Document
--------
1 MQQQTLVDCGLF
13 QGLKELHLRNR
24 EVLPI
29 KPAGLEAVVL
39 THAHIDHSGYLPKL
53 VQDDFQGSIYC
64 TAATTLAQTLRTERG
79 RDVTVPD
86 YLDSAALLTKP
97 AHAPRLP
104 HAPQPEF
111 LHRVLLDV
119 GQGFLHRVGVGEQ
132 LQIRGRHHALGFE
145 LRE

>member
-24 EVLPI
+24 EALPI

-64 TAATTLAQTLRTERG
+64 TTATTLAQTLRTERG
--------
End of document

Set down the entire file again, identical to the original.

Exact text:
1 MQQQTLVDCGLF
13 QGLKELHLRNR
24 EVLPI
29 KPAGLEAVVL
39 THAHIDHSGYLPKL
53 VQDDFQGSIYC
64 TAATTLAQTLRTERG
79 RDVTVPD
86 YLDSAALLTKP
97 AHAPRLP
104 HAPQPEF
111 LHRVLLDV
119 GQGFLHRVGVGEQ
132 LQIRGRHHALGFE
145 LRE

>member
-24 EVLPI
+24 EALPI

-64 TAATTLAQTLRTERG
+64 TTATTLAQTLRTERG